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Next UK PM: Johnson out of contention, leaving two candidates

British Prime Minister Liz Truss announced last Thursday she would step down. Former prime minister, Boris Johnson, had been a leading potential candidate to replace Ms Truss but pulled out of the contest on Sunday, saying in a statement “you can’t govern effectively unless you have a united party in parliament.”

His departure from the race leaves two candidates in the running to become the fifth British premier in six years:

Rishi Sunak
Britain’s former finance minister was the most popular candidate among Conservative lawmakers at Westminster but, after getting through to a run-off against Ms Truss, he lost out in a vote involving some 172,000 party members who make the final decision.

Many members were angry when Mr Sunak quit in July, helping to trigger a rebellion that eventually brought down Mr Johnson. They also ignored his warning that markets could lose confidence in Britain if Ms Truss delivered her unfunded tax cuts.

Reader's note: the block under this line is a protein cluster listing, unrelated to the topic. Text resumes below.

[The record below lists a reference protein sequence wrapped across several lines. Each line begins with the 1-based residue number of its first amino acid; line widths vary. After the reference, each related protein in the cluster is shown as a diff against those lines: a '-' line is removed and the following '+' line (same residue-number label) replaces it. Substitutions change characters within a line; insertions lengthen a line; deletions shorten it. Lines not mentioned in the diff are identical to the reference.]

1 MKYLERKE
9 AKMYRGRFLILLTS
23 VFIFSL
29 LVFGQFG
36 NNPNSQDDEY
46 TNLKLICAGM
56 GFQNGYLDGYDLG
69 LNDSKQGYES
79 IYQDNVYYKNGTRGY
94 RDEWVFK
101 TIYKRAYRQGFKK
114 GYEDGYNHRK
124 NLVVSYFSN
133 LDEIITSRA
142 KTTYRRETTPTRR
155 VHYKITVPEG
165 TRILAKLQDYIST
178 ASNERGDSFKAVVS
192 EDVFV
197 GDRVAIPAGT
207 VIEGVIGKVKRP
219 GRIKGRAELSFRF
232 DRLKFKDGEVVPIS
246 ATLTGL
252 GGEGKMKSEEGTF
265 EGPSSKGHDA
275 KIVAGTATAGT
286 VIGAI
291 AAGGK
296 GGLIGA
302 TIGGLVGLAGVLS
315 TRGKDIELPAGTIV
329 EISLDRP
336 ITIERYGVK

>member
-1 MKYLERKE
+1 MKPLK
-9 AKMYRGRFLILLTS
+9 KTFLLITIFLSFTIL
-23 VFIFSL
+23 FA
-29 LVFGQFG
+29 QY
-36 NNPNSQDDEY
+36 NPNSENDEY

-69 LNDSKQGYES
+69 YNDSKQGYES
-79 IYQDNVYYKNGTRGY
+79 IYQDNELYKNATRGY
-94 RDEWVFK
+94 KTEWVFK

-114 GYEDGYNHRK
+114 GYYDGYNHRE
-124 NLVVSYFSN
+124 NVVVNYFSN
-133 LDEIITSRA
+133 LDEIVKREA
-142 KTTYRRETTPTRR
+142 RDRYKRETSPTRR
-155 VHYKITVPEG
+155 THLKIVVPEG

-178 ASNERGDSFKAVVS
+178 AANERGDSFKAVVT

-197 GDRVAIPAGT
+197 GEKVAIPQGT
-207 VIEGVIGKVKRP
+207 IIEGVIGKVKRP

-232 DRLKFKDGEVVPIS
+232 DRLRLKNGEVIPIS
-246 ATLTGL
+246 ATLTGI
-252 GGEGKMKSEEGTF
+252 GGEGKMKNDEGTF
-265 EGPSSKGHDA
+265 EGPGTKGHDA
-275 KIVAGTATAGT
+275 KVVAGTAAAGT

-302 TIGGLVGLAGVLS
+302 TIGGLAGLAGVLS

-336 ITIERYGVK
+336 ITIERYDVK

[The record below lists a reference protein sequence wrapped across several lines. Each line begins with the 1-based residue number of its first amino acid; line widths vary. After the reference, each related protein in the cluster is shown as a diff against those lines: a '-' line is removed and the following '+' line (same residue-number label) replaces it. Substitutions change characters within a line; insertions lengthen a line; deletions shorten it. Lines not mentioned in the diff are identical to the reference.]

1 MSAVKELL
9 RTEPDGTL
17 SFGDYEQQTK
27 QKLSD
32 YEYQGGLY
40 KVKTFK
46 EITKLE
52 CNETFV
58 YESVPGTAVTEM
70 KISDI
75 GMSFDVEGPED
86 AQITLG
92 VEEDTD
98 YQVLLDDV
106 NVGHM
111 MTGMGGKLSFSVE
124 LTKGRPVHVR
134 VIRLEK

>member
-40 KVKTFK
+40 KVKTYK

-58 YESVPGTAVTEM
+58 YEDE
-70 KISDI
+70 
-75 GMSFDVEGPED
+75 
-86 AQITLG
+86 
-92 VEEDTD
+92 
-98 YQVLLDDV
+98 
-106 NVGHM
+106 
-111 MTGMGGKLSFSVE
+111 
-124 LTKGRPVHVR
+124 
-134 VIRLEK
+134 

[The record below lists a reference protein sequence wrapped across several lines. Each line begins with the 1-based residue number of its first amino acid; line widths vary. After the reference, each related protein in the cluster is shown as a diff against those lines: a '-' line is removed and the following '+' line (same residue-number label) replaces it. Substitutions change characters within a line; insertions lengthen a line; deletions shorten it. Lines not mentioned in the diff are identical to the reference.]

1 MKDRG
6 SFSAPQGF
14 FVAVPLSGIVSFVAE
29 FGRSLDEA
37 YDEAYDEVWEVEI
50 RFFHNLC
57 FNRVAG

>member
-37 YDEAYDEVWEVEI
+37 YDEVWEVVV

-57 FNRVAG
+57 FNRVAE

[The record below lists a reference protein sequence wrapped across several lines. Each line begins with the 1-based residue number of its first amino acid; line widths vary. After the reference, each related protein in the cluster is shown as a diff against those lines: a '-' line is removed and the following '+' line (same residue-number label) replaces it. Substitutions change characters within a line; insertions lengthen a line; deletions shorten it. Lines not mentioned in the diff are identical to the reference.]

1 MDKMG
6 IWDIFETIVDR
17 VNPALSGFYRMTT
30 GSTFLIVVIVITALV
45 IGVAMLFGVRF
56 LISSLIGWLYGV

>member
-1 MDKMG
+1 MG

Bookmakers have Mr Sunak as the favourite to replace Ms Truss, but those lawmakers who remain loyal to Johnson would likely oppose that move.

Penny Mordaunt
A former defence secretary, Ms Mordaunt was a passionate supporter of leaving the EU who only just missed out on the final two-place run off in the recent leadership challenge.

Ms Mordaunt won plaudits for her performance in parliament on Monday, when she defended the government even as it reversed most of its policies.

One lawmaker has described Ms Mordaunt as having “broad appeal”, referring to her ability to find friends in the various tribes of the party.

How the leader is chosen

Nominations for next Conservative Party leader and PM will close at 14:00 BST on Monday, October 24.

Candidates require the support of at least 100 Tory MPs. As there are currently 357 Tory MPs, a maximum of three candidates can be put forward.

If only one candidate gets the support of 100 MPs they will become the next leader. They will also become the new prime minister.

If two candidates remain at the end of the ballots – because no-one withdraws after the indicative vote – the members of the Conservative Party will decide on the next leader and prime minister.

They will take part in an online vote to decide the winner. Before the vote among party members closes, it is hoped the two candidates would take part in a television debate.

Although Mr Sunak is the bookmakers favourite he will likely need to do so without a membership vote, who have previously not been keen on him.


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